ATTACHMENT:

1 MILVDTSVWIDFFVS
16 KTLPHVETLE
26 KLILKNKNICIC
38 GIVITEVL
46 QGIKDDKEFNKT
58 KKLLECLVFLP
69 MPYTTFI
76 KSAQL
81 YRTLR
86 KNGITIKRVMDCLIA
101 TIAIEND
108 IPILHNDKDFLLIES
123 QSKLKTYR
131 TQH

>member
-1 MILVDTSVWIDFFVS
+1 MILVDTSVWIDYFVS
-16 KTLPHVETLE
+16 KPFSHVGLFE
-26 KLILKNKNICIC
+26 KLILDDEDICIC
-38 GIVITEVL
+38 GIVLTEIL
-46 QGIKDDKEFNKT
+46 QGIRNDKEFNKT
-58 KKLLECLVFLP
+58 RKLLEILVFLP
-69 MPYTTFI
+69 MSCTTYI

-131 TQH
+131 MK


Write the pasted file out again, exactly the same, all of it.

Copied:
1 MILVDTSVWIDFFVS
16 KTLPHVETLE
26 KLILKNKNICIC
38 GIVITEVL
46 QGIKDDKEFNKT
58 KKLLECLVFLP
69 MPYTTFI
76 KSAQL
81 YRTLR
86 KNGITIKRVMDCLIA
101 TIAIEND
108 IPILHNDKDFLLIES
123 QSKLKTYR
131 TQH

>member
-1 MILVDTSVWIDFFVS
+1 MILVDTSVWIDYFVS
-16 KTLPHVETLE
+16 KPFSHVGLFE
-26 KLILKNKNICIC
+26 KLILDDEDICIC
-38 GIVITEVL
+38 GIVLTEIL
-46 QGIKDDKEFNKT
+46 QGIRNDKEFNKT
-58 KKLLECLVFLP
+58 RKLLEILVFLP
-69 MPYTTFI
+69 MSCTTYI

-131 TQH
+131 MK